GB Patent Number: GB2487734
Granted to: DXI Limited
This month’s patent is not necessarily the most revolutionary invention I’ve come across, but it provides an insight into something that touches each and every one of our lives.
It’s probably fair to say that most people consider telemarketing calls as a nuisance. There you are trying to enjoy some peace and quiet at home and the phone rings. Much to your annoyance it’s not a friend asking you out for dinner but a salesperson persistently trying to help you make a PPI claim, or just hack into your computer. Perhaps surprisingly however, it turns out there’s a lot of technology being implemented in these call centres.
Telemarketing companies employ an army of ‘agents’ to man their phones. Once upon a time the call centre would provide an agent with a list of phone numbers to plough through, but efficiency drives have made such lists a thing of the past, due to the time consuming and inaccurate nature of manual dialling. This led to the development of automated dialling systems, or merely ‘diallers’.
The next development was to separate the dialling operation from the agents’ telephone line. These ‘progressive diallers’ allow a computer to churn through and automatically call telephone numbers. The call is then connected to a free agent once the call has been answered by the unassuming target. By ensuring that only live connections are put through to an agent, productivity can be increased. Most people will be familiar with this when they experience a pause on answering the phone before hearing a voice at the other end of the line.
Further efficiencies can be achieved by using predictive diallers. These analyse call centre operation statistics and predict how many calls can be dialled simultaneously. For example, when an agent is free, or the system expects the agent to be free imminently, multiple numbers are called and then connected as and when they are answered. Such predictive diallers consider factors such as the expected talk time, the number of free agents and the likelihood that a dialled number will be answered.
A problem with predictive diallers is that they can dial too many numbers, some of which subsequently must be dropped.
For example, if the proportion of answered calls rises unexpectedly, or if some calls last longer than expected, there may not be any agents free to answer a connected call. It is, therefore, common practice to play a pre-recorded apology message when no agent is available. As you can imagine, such bogus calls cause annoyance to recipients and consequently telephone regulators, such as Ofcom, place limits on the number of abandoned calls that can be placed.
On many occasions when a call is connected it is not answered by a person but by an answer machine or automated answering service. Hence, many systems are designed to drop calls that are answered in this way. This technique is known as Answer Machine Detection and works by listening to the manner in which a call is answered. For example, a human normally answers a call with a short greeting such as ‘hello’, whereas answer machine greetings tend to be longer. However, this is not the most reliable means of detection.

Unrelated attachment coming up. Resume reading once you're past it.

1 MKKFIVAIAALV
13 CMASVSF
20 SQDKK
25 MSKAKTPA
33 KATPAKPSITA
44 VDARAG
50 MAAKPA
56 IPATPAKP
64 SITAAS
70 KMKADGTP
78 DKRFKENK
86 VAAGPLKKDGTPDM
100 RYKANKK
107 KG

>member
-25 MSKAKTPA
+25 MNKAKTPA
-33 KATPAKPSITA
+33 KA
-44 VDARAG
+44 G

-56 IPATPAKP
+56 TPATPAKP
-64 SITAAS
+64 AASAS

Requiring an Answer Machine Detection system to listen to the first two seconds of a call before connecting it to a call handling agent causes a number of problems. For example, if during this time the Answer Machine Detection system incorrectly determines that the call is an answer machine then it will drop the call and abruptly cut-off the recipient.
This type of ‘silent call’ is also considered a nuisance and is measured by regulators. In the UK, Ofcom requires the number of such false positive disconnections to make up no more than 3% of calls per day, which can be challenging to achieve. Consequently, once a call centre gets close to this legal limit it will need to adapt its algorithms, with a knock-on effect on efficiency. Furthermore, Ofcom has the power to require call centres to manually listen to recordings of calls that have been designated ‘answered by a machine’ to determine the actual level of dropped calls, which can be onerous.
The UK Government takes this matter so seriously that in 2010 it increased the fines that Ofcom can impose for such breaches to £2m. Consequently, the invention described in GB patent no. 2487734, granted on 8 February 2017 aims to improve the detection accuracy of Answer Machine Detection systems.
DXI Limited has developed a technique, which they refer to as Network Level Binary Matching (NLBM). NLBM examines the binary data stream received from a called party and looks for matches with a library of stored binary data samples of known answer machine messages. The database is initially populated by manually listening to telephone calls when an answer machine is identified and others can be added to the library as and when they are detected.
In a similar fashion, when the binary data stream from an answered call does not match an existing library record it is automatically stored in a second database. If it is subsequently found that multiple data samples in this second database are identical then these would also be added to the first library. In this manner the NLBM system is ‘self-learning’.
As well as improving the detection accuracy of automated telesales systems, DXI’s invention will hopefully help to improve the experience of long-suffering call recipients too. Personally, however, I’d rather they just left me alone altogether!
Michael Jaeger is a partner and patent attorney at Withers & Rogers LLP, a leading firm of patent and trade mark attorneys.